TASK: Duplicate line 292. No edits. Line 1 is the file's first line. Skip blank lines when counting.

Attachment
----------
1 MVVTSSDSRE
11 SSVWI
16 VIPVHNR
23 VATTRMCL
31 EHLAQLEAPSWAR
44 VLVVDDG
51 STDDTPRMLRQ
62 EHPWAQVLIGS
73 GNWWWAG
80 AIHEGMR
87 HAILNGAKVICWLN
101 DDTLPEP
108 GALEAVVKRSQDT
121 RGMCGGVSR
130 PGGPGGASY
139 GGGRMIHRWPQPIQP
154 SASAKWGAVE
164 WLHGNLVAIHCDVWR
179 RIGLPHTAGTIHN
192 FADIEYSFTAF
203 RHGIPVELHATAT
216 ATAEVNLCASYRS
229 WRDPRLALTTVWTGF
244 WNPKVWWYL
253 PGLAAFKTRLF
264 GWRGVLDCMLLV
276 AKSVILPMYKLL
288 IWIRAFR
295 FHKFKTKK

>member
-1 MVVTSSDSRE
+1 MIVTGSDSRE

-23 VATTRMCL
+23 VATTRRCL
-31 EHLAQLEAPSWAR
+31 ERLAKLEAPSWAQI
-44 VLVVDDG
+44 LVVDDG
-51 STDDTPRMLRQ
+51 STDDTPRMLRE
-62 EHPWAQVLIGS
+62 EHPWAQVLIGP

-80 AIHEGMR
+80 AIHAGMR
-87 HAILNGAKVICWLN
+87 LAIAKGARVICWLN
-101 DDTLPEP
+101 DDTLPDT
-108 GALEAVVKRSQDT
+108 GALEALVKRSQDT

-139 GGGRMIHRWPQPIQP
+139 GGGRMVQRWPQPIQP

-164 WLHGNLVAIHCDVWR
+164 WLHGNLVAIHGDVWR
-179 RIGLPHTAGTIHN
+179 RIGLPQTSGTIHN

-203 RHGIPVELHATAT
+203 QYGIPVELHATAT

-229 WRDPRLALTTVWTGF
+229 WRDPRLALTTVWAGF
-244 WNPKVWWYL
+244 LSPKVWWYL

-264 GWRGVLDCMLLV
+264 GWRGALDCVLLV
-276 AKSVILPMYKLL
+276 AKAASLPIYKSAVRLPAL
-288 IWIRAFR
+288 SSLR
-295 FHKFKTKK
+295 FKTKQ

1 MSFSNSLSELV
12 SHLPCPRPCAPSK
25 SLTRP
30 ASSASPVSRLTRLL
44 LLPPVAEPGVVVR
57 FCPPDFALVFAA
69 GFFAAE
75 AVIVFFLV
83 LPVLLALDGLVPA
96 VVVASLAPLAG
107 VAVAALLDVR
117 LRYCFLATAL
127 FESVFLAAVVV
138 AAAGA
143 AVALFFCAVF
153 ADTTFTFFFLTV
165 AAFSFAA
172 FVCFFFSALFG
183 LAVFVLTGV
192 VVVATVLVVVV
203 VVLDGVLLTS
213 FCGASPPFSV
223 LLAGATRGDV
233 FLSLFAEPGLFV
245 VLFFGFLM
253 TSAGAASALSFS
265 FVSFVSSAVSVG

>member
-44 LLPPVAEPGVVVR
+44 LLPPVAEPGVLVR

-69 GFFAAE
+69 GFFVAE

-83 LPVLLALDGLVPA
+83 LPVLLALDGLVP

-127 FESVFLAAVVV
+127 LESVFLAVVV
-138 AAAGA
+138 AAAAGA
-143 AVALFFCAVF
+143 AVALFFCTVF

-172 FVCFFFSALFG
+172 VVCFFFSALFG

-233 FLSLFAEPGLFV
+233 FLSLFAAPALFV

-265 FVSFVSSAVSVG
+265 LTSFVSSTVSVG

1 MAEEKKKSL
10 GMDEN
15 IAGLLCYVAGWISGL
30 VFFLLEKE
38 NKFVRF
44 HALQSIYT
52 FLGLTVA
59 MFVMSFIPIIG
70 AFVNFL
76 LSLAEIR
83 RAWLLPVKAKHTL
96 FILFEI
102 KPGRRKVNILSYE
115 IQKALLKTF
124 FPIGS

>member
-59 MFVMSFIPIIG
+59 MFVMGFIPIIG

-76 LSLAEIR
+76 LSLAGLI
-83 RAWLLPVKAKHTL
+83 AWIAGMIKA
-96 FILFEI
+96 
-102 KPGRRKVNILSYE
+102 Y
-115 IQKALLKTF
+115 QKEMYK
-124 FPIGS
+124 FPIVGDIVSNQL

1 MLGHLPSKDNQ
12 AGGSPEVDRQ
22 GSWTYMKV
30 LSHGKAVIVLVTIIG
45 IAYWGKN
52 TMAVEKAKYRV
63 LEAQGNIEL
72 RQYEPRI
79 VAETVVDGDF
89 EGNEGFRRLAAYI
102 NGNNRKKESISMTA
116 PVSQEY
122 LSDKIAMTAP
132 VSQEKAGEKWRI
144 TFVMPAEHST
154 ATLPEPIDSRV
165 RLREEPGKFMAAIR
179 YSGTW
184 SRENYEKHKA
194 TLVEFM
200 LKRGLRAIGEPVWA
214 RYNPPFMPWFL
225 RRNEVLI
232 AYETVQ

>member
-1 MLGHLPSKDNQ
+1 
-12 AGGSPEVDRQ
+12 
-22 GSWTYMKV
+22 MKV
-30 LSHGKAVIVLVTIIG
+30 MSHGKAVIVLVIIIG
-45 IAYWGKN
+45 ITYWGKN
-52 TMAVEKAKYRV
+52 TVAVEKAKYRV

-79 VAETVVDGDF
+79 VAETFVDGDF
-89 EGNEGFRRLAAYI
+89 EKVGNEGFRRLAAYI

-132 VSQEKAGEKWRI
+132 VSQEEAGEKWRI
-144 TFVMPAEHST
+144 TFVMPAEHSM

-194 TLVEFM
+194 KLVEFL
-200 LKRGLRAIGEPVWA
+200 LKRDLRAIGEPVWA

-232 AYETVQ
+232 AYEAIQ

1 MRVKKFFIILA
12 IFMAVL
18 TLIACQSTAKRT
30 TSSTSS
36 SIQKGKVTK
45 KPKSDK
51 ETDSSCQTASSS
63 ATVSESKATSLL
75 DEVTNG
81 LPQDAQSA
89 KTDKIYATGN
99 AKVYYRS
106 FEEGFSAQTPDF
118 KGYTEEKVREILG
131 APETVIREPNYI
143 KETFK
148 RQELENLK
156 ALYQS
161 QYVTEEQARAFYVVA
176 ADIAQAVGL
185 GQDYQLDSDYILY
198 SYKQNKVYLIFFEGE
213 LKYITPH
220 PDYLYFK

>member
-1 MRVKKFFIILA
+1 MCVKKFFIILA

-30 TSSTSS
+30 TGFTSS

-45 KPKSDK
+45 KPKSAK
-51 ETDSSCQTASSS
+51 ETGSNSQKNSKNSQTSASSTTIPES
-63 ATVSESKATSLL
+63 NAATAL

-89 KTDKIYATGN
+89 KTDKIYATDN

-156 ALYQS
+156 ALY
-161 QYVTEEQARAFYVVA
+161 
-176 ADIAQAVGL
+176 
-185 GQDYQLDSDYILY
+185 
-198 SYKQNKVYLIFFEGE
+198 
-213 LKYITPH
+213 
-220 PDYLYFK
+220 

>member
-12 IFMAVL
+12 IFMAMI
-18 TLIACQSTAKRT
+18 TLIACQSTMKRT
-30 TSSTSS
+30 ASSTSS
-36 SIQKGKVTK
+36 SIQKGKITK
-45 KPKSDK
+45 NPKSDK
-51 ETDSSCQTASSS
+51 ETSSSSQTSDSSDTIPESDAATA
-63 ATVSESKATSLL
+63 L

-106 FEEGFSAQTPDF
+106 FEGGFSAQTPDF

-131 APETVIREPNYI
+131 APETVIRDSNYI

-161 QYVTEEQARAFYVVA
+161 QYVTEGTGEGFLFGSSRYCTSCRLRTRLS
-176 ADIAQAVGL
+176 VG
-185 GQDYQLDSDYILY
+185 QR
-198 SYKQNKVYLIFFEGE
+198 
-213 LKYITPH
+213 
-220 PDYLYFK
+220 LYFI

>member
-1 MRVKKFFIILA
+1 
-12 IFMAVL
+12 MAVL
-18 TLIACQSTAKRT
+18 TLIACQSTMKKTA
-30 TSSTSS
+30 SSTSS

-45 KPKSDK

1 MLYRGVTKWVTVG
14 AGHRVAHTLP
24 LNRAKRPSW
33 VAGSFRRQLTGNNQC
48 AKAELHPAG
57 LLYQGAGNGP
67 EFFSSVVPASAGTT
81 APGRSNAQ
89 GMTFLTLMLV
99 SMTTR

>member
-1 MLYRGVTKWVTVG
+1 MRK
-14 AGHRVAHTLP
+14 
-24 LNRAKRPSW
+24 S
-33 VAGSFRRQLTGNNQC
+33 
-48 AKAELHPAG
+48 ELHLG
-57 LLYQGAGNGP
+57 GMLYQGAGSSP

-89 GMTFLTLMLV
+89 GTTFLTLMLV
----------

24 LNRAKRPSW